The Department of Health welcomed the High Court’s decision to dismiss the judicial reviews brought by PSNC and NPA, while pharmacy organisations queued up to express their disappointment at the verdict.
PSNC said it was “disappointed” with the result. Chief executive Sue Sharpe commented: “Our lawyers and QC felt that we had a good case, and there are serious criticisms of the consultation process and of the Department of Health made in the judgement.
"Unfortunately, the fact that the Secretary of State has very wide powers to decide what is relevant to his decisions – coupled with the Department withdrawing reliance on analysis they had undertaken – means that we failed to establish that the inadequacies in the process were sufficient to make the process unlawful.”
The NPA described the verdict as “a watershed moment” that exposes the flaws in current pharmacy policy and opens the way for talks about a radically different approach, which sees pharmacies as a solution to longstanding NHS pressures, in deprived neighbourhoods and elsewhere.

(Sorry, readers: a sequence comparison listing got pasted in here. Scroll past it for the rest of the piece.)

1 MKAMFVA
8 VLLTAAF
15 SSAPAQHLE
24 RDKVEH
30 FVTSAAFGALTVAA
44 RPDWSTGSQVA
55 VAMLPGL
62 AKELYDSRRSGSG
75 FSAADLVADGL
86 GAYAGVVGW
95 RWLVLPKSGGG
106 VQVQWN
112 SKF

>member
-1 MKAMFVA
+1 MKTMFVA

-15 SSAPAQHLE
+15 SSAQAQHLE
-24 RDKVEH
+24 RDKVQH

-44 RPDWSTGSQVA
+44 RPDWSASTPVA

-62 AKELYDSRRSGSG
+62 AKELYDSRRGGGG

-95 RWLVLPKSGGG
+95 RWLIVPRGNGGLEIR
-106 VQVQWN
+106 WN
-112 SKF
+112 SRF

Chairman Ian Strachan said the judge had “comprehensively debunked the risible idea that the cuts are for the good of patients. This is a compelling judgement that recognises the important role of community pharmacy in primary care, which some ministers and officials have sought to diminish.”
This is a watershed moment for pharmacy policy, he continued, as the flaws in the current Treasury-led approach have been exposed. “We can now focus on changing the direction of policy going forward.”
“It is a shame that we had to go all the way to the High Court to bring this matter to a head, considering the widespread public support for the front-line services provided by local pharmacies. What is important now is to enter into constructive discussions about a positive way forward for the sector, patients and the NHS.”
Numark managing director, John D’Arcy, called the verdict “a devastating blow” for community pharmacy.
“We have been failed by Government and the judicial system, and it is clear that whilst this was not the desired outcome, more should be done within the sector to recognise the challenges community pharmacy faces. The fight for the future of community pharmacy must continue,” he said.
Chair of RPS England, Sandra Gidley, said: “The Government is not making the most of what community pharmacy has to offer. As a matter of urgency after the general election the new Government needs to respond to the recommendations of the Murray Review and take forward a positive plan for community pharmacy.”
This is a watershed moment for pharmacy
Originally Published by Pharmacy Magazine